102 people were killed by domestic violence in Pennsylvania last year, according to a new report released by the Pennsylvania Coalition Against Domestic Violence. Fifty-six of the victims were female, and 46 male.
The oldest victim was 86 years old. The youngest victim was only one year old.
The 102 tally in the PCADV report is conservative, because it does not include unsolved cases or cases where no arrest was made, or child abuse cases. Pennsylvania does not have reporting requirements for domestic violence homicides. PCADV compiles its annual list based on news accounts, police reports, and information received from their 60 programs serving all 67 counties in Pennsylvania.
The count also does not include the death of 37 perpetrators, who most often died by suicide.
The 2016 fatality count includes two police officers. Domestic violence situations are often some of the most dangerous calls law enforcement officers investigate. Domestic calls were the leading circumstances of fatal shootings, according to the National Law Enforcement Officers Memorial Fund’s (NLEOMF) preliminary end-of-the-year report.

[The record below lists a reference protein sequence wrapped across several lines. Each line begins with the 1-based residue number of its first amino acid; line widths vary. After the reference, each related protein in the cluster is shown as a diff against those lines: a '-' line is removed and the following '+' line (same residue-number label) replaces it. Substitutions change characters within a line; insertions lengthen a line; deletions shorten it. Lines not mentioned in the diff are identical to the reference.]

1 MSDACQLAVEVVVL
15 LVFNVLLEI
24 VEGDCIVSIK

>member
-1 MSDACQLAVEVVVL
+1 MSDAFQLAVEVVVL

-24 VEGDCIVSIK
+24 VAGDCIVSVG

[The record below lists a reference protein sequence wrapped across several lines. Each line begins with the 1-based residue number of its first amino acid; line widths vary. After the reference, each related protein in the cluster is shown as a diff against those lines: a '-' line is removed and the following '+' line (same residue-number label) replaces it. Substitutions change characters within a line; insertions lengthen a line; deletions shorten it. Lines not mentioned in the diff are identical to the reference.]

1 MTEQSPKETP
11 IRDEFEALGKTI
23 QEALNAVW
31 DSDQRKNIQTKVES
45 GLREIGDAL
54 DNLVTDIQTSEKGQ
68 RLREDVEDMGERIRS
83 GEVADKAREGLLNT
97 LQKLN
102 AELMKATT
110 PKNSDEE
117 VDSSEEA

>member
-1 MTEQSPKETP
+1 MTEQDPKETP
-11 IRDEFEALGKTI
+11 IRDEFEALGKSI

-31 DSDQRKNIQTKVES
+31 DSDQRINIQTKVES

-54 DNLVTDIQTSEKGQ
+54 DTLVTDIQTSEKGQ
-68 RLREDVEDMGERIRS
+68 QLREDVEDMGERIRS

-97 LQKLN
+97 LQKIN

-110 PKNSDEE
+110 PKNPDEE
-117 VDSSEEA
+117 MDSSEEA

The majority of domestic homicides were by gunfire.
Pennsylvania makes it too easy for domestic abusers to obtain and access firearms. Currently, Pennsylvania law allows “third-party safekeeping” as a surrender option for PFA (protection from abuse) defendants, a provision that has directly led to murders. In November, the Pennsylvania Joint State Government Commission formally recommended abolishing the practice of third-party safekeeping in a report commissioned to analyze blind-spots and gaps in current policy and protocol related to domestic violence and firearms.
To close this loophole, State Sen. Tom Killion (R-Delaware/Chester) recently announced his intention to introduce a bill that aims to better protect parties involved in domestic abuse cases and PFA orders.
The bill is expected to be formally introduced on Tuesday March 28.
This effort, announced on the first day of Pennsylvania’s two-year legislative session, is a rebooted version of SB1182, a bill that never made it out of Committee last session.
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